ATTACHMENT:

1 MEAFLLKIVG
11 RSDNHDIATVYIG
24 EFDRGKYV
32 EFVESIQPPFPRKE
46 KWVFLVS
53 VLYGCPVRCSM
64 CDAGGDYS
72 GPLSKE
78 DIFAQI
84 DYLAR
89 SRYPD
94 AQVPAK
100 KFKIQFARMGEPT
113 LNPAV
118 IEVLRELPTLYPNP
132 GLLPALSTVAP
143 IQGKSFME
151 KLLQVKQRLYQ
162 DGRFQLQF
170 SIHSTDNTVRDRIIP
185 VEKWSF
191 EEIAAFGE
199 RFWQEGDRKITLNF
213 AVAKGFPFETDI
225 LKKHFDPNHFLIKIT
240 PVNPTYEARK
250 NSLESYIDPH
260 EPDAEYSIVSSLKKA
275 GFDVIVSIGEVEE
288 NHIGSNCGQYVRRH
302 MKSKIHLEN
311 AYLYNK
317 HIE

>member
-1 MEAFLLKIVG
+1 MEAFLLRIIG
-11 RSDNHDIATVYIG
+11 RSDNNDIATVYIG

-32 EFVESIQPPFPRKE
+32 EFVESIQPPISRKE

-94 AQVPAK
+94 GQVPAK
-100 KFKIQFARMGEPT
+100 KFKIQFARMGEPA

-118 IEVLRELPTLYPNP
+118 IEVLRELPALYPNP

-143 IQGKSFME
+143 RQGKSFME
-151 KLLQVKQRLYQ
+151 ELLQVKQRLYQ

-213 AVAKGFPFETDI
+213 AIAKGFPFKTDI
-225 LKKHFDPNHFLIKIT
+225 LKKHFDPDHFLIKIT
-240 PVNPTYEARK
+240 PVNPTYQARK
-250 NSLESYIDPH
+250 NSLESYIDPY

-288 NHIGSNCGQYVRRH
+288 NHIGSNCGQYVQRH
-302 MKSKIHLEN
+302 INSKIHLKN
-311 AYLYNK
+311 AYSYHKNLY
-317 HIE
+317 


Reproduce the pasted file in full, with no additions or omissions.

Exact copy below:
1 MEAFLLKIVG
11 RSDNHDIATVYIG
24 EFDRGKYV
32 EFVESIQPPFPRKE
46 KWVFLVS
53 VLYGCPVRCSM
64 CDAGGDYS
72 GPLSKE
78 DIFAQI
84 DYLAR
89 SRYPD
94 AQVPAK
100 KFKIQFARMGEPT
113 LNPAV
118 IEVLRELPTLYPNP
132 GLLPALSTVAP
143 IQGKSFME
151 KLLQVKQRLYQ
162 DGRFQLQF
170 SIHSTDNTVRDRIIP
185 VEKWSF
191 EEIAAFGE
199 RFWQEGDRKITLNF
213 AVAKGFPFETDI
225 LKKHFDPNHFLIKIT
240 PVNPTYEARK
250 NSLESYIDPH
260 EPDAEYSIVSSLKKA
275 GFDVIVSIGEVEE
288 NHIGSNCGQYVRRH
302 MKSKIHLEN
311 AYLYNK
317 HIE

>member
-1 MEAFLLKIVG
+1 MEAFLLRIIG
-11 RSDNHDIATVYIG
+11 RSDNNDIATVYIG

-32 EFVESIQPPFPRKE
+32 EFVESIQPPISRKE

-94 AQVPAK
+94 GQVPAK
-100 KFKIQFARMGEPT
+100 KFKIQFARMGEPA

-118 IEVLRELPTLYPNP
+118 IEVLRELPALYPNP

-143 IQGKSFME
+143 RQGKSFME
-151 KLLQVKQRLYQ
+151 ELLQVKQRLYQ

-213 AVAKGFPFETDI
+213 AIAKGFPFKTDI
-225 LKKHFDPNHFLIKIT
+225 LKKHFDPDHFLIKIT
-240 PVNPTYEARK
+240 PVNPTYQARK
-250 NSLESYIDPH
+250 NSLESYIDPY

-288 NHIGSNCGQYVRRH
+288 NHIGSNCGQYVQRH
-302 MKSKIHLEN
+302 INSKIHLKN
-311 AYLYNK
+311 AYSYHKNLY
-317 HIE
+317 